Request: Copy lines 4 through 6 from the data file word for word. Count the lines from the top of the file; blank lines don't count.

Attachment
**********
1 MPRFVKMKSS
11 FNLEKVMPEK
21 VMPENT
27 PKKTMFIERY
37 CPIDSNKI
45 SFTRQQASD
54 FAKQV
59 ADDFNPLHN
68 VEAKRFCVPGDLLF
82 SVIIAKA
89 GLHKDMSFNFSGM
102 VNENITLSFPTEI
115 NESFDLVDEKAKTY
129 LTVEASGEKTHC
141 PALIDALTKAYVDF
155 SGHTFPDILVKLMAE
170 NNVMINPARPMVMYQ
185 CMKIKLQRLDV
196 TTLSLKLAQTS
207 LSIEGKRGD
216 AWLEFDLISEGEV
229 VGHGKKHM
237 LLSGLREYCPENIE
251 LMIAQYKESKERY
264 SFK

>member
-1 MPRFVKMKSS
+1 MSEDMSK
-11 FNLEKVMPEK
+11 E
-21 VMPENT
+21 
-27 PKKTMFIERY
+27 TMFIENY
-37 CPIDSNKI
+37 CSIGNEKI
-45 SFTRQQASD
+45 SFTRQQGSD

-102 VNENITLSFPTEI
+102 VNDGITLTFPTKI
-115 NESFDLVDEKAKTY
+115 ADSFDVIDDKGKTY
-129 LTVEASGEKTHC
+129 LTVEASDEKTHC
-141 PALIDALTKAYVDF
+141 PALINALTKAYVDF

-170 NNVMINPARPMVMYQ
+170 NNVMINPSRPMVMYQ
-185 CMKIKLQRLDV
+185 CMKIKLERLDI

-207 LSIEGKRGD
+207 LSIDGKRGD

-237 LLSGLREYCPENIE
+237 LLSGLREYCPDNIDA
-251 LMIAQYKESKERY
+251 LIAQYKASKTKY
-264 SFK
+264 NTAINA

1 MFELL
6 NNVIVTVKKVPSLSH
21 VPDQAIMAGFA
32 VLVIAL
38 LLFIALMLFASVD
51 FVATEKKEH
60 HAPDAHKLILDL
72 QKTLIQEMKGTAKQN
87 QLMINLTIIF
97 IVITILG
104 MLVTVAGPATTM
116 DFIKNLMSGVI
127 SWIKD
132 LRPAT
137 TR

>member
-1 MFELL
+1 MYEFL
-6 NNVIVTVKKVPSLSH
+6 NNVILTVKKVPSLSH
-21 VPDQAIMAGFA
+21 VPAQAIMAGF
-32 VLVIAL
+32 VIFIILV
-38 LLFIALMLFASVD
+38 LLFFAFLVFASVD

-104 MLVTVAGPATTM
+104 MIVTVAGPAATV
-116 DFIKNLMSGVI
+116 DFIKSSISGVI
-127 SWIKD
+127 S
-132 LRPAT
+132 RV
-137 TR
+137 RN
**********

27 PKKTMFIERY
37 CPIDSNKI
45 SFTRQQASD